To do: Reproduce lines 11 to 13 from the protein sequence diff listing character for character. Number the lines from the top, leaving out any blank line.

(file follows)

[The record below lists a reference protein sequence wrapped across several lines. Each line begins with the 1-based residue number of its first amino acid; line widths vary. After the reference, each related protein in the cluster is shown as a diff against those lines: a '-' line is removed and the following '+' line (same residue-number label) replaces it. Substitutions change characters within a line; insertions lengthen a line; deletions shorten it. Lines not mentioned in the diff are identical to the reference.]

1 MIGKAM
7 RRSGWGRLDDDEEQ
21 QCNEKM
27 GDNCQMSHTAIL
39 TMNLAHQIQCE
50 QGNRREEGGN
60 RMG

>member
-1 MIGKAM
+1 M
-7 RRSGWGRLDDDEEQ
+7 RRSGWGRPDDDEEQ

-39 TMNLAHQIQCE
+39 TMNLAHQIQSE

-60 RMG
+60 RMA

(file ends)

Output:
+1 M
-7 RRSGWGRLDDDEEQ
+7 RRSGWGRPDDDEEQ